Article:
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Increased total serum IgE levels in patients with asthma and promoter polymorphisms at CTLA4 and FCER1B

Authors
Journal
Journal of Allergy and Clinical Immunology
0091-6749
Publisher
Elsevier
Publication Date
Volume
108
Issue
1
Identifiers
DOI: 10.1067/mai.2001.116119
Disciplines
  • Biology

Abstract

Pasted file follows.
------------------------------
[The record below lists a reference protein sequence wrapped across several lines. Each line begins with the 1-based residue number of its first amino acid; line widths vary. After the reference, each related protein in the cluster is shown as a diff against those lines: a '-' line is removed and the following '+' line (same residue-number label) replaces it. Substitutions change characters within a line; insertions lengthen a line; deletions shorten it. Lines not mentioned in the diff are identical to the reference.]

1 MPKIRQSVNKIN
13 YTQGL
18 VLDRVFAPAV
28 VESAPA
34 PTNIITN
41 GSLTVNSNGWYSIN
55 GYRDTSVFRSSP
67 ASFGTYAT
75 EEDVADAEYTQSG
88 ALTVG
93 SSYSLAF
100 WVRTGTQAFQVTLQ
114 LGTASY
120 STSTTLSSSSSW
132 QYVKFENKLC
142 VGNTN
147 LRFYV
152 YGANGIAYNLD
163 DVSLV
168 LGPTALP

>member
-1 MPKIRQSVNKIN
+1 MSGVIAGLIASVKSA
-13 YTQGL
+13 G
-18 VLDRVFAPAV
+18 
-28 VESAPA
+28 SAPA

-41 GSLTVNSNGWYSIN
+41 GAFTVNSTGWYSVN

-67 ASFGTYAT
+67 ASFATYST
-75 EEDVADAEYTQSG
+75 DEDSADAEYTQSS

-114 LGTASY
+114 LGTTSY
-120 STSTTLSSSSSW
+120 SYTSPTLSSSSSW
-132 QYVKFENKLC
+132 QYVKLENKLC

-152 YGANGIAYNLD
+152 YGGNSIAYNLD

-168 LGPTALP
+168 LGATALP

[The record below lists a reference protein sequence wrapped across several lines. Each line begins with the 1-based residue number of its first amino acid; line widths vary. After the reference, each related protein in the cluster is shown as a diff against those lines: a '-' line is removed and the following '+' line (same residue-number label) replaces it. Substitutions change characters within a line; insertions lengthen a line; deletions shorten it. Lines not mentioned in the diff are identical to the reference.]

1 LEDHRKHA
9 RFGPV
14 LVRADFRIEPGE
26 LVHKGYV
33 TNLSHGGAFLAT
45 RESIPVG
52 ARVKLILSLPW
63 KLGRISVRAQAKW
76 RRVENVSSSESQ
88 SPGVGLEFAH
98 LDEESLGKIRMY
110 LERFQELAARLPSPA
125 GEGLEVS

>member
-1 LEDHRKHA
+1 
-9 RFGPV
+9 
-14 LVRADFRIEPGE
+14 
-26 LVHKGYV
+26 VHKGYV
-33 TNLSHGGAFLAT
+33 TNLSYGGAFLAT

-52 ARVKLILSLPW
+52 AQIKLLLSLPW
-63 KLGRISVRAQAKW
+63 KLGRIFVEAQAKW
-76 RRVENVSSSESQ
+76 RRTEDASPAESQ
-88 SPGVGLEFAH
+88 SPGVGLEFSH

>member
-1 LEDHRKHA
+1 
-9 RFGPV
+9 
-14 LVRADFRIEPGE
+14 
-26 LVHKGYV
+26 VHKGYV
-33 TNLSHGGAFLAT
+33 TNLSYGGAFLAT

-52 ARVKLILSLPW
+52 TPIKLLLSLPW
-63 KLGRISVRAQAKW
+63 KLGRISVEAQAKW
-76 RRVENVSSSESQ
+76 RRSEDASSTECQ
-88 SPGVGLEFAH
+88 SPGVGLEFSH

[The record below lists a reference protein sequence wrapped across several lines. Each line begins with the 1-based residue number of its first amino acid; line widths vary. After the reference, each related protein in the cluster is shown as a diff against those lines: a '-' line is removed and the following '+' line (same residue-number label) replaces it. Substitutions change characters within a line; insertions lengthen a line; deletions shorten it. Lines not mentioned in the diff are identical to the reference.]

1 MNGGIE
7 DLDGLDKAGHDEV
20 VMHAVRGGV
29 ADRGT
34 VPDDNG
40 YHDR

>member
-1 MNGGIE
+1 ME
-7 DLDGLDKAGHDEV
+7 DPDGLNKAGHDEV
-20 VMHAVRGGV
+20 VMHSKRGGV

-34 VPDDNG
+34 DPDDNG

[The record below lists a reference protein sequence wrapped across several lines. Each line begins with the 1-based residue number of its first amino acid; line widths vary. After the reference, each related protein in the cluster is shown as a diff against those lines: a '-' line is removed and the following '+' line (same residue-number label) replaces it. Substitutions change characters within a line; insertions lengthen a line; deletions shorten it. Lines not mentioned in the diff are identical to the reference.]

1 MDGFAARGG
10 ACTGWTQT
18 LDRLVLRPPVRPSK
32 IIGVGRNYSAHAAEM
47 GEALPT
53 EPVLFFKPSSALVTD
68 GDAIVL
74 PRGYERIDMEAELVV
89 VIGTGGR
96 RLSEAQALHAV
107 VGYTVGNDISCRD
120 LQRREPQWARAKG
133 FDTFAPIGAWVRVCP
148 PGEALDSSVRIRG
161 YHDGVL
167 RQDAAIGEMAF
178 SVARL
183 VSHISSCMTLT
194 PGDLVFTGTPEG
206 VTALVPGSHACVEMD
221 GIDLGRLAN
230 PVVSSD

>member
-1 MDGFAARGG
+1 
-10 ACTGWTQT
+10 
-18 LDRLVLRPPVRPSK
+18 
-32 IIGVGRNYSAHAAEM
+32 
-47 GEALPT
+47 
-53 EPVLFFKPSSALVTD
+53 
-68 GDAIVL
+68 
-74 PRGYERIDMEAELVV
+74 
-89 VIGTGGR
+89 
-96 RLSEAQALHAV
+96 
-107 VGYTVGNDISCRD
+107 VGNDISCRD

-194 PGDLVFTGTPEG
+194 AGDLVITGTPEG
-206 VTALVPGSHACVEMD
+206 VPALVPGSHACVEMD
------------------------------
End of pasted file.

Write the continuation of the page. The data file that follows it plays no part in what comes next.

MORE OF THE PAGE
Abstract Background: Increasing evidence indicates that total serum IgE levels are largely determined by genetic factors, and we recently established that the –109C/T promoter polymorphism at FCER1B is a genetic factor that affects total serum IgE levels. The gene encoding cytotoxic T lymphocyte antigen 4 (CTLA4) is another candidate factor in high IgE responsiveness, because B7-CD28/CTLA4 interaction can promote the differentiation and development of the T H2 lymphocyte subset. Objective: We intended to determine whether CTLA4 is associated with increased levels of total serum IgE or with the development of asthma or atopy. Methods: We performed a case-control study involving 339 patients with asthma and 305 healthy control subjects, of whom 226 of the patients with asthma and 219 of the healthy control subjects had previously been genotyped for the –109C/T promoter polymorphism at FCER1B. In the current study, we genotyped 2 polymorphisms in the CTLA4 gene, one involving the promoter (–318C/T) and the other involving exon 1 (+49A/G), in addition to the FCER1B promoter polymorphism. Results: Patients with asthma who were homozygous for the –318C allele at the CTLA4 promoter region had higher levels of total serum IgE than patients with asthma carrying the –318T allele ( P = .00470). The analysis of –318C/T (at CTLA4) and –109C/T (at FCER1B) promoter polymorphisms showed a significant correlation between the combined genotypes and increased levels of total IgE in patients with asthma ( P = .000014). In contrast, no correlation between total serum IgE levels and –318C/T or +49A/G genotypes was detected in 305 healthy control subjects. There was no evidence indicating an association between a putative allele for asthma or atopy and alleles at any of the CTLA4 polymorphic loci. Conclusion: Our findings suggest that promoter polymorphisms of both CTLA4 and FCER1B are genetic factors that influence total serum IgE levels in patients with asthma. This supports the theory that variance in total serum IgE levels in patients with asthma is determined by mutations in multiple genes, each of which has a relatively small effect on the phenotype. (J Allergy Clin Immunol 2001;108:74-9.)

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